Canadian assets managers couldn't ask for better timing for the current market rally.
For starters, it kicks off the new year with some hope, something that is much needed after such prolonged doom and gloom.
More importantly, it coincides with Canadian RRSP season, which drives the majority of their mutual fund sales. Despite lasting only two months, RRSP season accounted for more than half of all long-term mutual fund sales for the past three years, notes National Bank Financial analyst Shubha Khan. Should that trend continue, the more optimistic market outlook could convince more people to invest before the March 1 contribution deadline.
By no means are the asset managers in the clear. The Canadian market was also strong early in 2012, rising about 10 per cent from the start of January until the end of February, but then plummeted 11 per cent as the latest round of the European debt debacle unfolded. Plus, the U.S. debt ceiling debate might only be kicked down the road rather than solved, leading to more market volatility. But five years into the financial crisis, investors may be more accepting of a pitch from an adviser, considering that the S&P/TSX composite index has climbed 8 per cent since mid-November.
The real question for asset managers is whether they'll all benefit from a strong RRSP season, or if the banks will dominate sales. According to Investor Economics, from 2007 to 2012 the banks' market share of long-term mutual fund assets rose to 40 per cent from 30 per cent. Will they eat more market share, or can the independents stand their ground?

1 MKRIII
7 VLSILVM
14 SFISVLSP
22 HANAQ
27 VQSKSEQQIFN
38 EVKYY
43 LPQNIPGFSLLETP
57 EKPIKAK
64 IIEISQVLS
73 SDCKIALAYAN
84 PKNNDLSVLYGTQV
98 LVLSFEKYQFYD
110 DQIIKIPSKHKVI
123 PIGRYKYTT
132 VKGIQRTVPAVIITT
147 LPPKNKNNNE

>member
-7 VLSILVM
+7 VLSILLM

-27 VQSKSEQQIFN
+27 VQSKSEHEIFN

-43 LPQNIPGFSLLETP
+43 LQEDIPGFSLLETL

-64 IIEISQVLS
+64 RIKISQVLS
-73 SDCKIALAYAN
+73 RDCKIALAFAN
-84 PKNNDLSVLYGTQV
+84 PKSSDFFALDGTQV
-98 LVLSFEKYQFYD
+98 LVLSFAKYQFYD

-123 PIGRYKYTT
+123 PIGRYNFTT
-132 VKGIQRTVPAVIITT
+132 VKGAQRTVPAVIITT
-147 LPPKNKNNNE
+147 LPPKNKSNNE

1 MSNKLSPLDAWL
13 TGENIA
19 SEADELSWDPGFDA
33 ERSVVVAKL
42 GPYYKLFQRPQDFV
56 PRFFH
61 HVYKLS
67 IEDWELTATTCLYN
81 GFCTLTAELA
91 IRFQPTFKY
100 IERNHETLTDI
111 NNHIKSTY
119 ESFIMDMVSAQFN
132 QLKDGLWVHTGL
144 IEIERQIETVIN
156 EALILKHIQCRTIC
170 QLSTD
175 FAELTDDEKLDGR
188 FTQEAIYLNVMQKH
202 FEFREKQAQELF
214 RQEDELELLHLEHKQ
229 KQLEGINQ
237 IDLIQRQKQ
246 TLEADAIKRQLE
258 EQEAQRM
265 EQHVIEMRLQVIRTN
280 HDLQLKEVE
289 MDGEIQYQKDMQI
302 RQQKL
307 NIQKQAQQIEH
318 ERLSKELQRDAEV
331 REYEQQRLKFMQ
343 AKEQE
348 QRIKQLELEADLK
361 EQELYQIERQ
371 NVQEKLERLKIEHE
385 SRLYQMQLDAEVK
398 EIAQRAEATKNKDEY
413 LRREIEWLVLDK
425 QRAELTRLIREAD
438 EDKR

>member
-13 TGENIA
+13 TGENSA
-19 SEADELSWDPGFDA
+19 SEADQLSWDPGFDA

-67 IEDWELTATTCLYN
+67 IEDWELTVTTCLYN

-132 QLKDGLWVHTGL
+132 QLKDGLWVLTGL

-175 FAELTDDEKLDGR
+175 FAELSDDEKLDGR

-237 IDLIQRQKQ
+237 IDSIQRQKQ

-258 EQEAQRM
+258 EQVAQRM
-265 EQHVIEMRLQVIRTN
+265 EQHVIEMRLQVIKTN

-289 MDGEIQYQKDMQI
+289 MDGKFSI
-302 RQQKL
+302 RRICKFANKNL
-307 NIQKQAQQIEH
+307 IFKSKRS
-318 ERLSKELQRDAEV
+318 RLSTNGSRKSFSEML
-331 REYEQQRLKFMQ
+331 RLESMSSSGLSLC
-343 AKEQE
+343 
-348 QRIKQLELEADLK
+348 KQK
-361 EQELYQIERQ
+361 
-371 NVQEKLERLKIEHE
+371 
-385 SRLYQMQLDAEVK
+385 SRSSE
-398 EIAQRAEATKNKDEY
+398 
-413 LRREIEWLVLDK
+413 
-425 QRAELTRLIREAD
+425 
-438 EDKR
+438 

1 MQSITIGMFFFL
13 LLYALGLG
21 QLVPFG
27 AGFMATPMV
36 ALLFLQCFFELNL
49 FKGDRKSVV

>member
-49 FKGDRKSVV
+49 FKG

And the industry has to wonder if there will finally be net inflows into equity funds. Last year fixed income funds were all the rage, and the stats for the past four years are quite staggering when you see them lined up side by side. Since 2009, there hasn't been a single year where equity funds had more money pouring into them than leaving, and the average outflows amount to about $4-billion annually over the past four years. In 2012 more than $25-billion poured into fixed-income funds.
That's troublesome for asset managers - but good for investors - because equity funds have the highest management fees. The more money that leaves them, the tighter the wealth managers' margins become.
© 2007 The Globe and Mail. All rights reserved.
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